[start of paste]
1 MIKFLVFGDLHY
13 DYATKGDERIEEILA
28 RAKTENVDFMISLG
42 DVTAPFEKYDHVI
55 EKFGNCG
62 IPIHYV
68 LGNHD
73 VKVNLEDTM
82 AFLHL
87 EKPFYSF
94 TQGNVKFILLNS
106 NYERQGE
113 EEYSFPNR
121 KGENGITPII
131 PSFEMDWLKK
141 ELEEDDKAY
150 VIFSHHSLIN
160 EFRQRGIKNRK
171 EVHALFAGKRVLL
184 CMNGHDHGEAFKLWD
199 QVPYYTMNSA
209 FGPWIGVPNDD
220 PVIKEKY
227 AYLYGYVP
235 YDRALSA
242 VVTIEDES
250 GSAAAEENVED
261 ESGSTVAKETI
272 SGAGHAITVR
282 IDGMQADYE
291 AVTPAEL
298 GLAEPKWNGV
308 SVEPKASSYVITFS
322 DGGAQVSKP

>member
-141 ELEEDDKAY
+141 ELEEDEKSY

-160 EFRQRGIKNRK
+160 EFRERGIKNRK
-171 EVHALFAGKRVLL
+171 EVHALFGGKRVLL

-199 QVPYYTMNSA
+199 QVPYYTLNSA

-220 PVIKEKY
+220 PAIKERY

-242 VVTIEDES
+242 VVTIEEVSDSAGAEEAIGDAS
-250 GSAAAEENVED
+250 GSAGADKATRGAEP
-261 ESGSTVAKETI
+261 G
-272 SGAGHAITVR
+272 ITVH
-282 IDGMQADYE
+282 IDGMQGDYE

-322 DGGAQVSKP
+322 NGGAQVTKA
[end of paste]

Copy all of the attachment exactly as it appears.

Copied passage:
1 MIKFLVFGDLHY
13 DYATKGDERIEEILA
28 RAKTENVDFMISLG
42 DVTAPFEKYDHVI
55 EKFGNCG
62 IPIHYV
68 LGNHD
73 VKVNLEDTM
82 AFLHL
87 EKPFYSF
94 TQGNVKFILLNS
106 NYERQGE
113 EEYSFPNR
121 KGENGITPII
131 PSFEMDWLKK
141 ELEEDDKAY
150 VIFSHHSLIN
160 EFRQRGIKNRK
171 EVHALFAGKRVLL
184 CMNGHDHGEAFKLWD
199 QVPYYTMNSA
209 FGPWIGVPNDD
220 PVIKEKY
227 AYLYGYVP
235 YDRALSA
242 VVTIEDES
250 GSAAAEENVED
261 ESGSTVAKETI
272 SGAGHAITVR
282 IDGMQADYE
291 AVTPAEL
298 GLAEPKWNGV
308 SVEPKASSYVITFS
322 DGGAQVSKP

>member
-141 ELEEDDKAY
+141 ELEEDEKSY

-160 EFRQRGIKNRK
+160 EFRERGIKNRK
-171 EVHALFAGKRVLL
+171 EVHALFGGKRVLL

-199 QVPYYTMNSA
+199 QVPYYTLNSA

-220 PVIKEKY
+220 PAIKERY

-242 VVTIEDES
+242 VVTIEEVSDSAGAEEAIGDAS
-250 GSAAAEENVED
+250 GSAGADKATRGAEP
-261 ESGSTVAKETI
+261 G
-272 SGAGHAITVR
+272 ITVH
-282 IDGMQADYE
+282 IDGMQGDYE

-322 DGGAQVSKP
+322 NGGAQVTKA